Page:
The margarita is a Mexican cocktail consisting of tequila mixed with triple sec and lime or lemon juice, often served with salt on the glass rim. It is the most common tequila-based cocktail in the United States. The drink is served shaken with ice, on the rocks, blended with ice (frozen margarita) or without ice (straight up).
Margaritas come in a variety of flavors and colors.
The IBA (IBA Official list of Cocktails) standard is 7:4:3, that is, 50% tequila, 29% Triple Sec, 21% fresh lime or lemon juice.
Other than triple sec, other types of orange-flavored liqueur are sometimes used, such as Patrón Citrónge (produced in Mexico), Controy (produced in Mexico), Cointreau (produced in France), blue curaçao yielding the blue margarita.
The "top shelf," "grand", "royal", or "Cadillac" margaritas often contain a premium citrus liqueur such as Grand Marnier or Gran Gala. Such higher quality or "top shelf" margaritas will usually use a premium grade of tequila as well. When sweeter fruit juices or freshly puréed fruits are added to the margarita, the amount of orange-flavored liqueur is often reduced or it is eliminated entirely. In addition to orange-flavored liqueurs, secondary liqueurs may occasionally be added to the cocktail, including Melon-flavored MIDORI, black raspberry-flavored Chambord.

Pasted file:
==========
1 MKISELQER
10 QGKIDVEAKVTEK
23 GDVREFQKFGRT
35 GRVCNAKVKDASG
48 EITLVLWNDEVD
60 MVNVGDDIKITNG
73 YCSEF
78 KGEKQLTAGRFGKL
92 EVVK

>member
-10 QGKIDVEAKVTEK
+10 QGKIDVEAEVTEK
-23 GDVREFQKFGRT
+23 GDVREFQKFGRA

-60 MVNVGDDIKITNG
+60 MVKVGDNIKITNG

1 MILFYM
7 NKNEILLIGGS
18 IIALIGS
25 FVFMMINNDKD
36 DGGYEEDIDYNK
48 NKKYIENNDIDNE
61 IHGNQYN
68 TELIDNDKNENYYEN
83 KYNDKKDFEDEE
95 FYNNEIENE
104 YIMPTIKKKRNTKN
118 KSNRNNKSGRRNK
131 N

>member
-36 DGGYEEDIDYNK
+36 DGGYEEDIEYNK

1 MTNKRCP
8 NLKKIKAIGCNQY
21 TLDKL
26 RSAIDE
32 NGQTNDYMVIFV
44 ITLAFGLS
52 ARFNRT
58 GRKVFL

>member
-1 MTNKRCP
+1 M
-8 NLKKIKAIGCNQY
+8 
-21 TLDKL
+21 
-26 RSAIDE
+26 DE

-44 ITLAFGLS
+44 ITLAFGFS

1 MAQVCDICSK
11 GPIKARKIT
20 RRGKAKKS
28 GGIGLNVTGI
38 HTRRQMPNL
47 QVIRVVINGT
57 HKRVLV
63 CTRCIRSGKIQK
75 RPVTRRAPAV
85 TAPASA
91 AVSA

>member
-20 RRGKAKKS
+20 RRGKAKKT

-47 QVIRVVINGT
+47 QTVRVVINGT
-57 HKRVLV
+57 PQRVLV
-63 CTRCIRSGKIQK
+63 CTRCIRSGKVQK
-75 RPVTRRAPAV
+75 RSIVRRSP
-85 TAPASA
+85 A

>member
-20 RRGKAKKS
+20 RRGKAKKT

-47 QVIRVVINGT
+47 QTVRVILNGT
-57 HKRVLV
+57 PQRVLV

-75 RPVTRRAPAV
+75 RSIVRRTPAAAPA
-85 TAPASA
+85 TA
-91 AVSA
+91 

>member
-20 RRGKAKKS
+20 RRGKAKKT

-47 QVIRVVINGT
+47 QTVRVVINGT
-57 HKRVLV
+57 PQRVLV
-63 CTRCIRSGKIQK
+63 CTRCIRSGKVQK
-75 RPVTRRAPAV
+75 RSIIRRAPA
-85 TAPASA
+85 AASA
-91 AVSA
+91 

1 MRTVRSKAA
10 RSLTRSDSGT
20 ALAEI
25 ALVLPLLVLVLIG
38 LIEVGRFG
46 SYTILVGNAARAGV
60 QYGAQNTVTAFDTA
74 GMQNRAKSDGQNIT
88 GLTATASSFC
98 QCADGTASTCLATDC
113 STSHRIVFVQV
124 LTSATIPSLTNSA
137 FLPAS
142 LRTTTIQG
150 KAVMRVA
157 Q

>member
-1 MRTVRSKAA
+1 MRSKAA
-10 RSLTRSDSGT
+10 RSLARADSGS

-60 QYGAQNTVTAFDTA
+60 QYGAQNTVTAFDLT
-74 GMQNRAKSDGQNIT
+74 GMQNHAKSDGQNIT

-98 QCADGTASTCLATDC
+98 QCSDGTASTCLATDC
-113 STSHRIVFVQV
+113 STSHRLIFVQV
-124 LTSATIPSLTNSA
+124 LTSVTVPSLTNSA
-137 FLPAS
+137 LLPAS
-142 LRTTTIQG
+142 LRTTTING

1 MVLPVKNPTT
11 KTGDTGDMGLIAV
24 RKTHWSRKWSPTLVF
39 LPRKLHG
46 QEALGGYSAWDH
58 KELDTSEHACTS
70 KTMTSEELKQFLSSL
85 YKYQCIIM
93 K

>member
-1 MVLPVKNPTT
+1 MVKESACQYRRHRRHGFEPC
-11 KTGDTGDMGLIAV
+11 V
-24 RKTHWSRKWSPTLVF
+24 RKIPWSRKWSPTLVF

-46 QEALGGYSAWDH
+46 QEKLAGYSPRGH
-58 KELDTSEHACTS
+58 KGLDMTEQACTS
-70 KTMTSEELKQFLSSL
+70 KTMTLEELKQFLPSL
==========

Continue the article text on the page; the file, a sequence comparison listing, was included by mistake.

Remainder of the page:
Fresh squeezed lime juice is the key ingredient. The most common lime in the U.S. is the thick skinned Persian lime. However, margaritas in Mexico are generally made with Mexican limes (Key limes). These are small, thin skinned limes and have a more tart and an often bitter flavor compared to Persian limes. Margaritas made with lemon have a softer taste, especially when Meyer lemons are used.
Alternate fruits and juice mixtures can also be used in a margarita. Many recipes call for a splash of orange juice. When the word "margarita" is used by itself, it typically refers to the lime or lemon juice margarita, but when other juices are used, the fruits are typically added as adjectives in the name; with lime juice or lemon juice added like a condiment (and a wedge of lime often added to the glass).
Margaritas may be served in a variety of glasses, most notably the stereotypical margarita glass, a variant of the classic Champagne coupe; this is particularly associated with blended fruit margaritas, and the glass is also used for dishes such as guacamole or shrimp cocktails. In formal settings margaritas are often served in a standard cocktail glass, while in informal settings, particularly with ice, margaritas may be served in an old-fashioned glass.
Here is how I make my Rose Margarita:
- 1/3 cup (or to desired sweetness) Rose syrup (available at local Indian grocer)
- 1/4 cup fresh lime juice
- 1/8 cup orange juice
- 3/4 cup tequila
- 1 cup Cointreau or Grand Marnier or other Orange liqueur
- 1 and half cup ice cubes
- 1/4 cup lime juice to coat sugar on rim of serving glasses
- 1/4 cup sugar to coat the rim of serving glasses
- Lime slices or fresh red/pink rose petals for garnish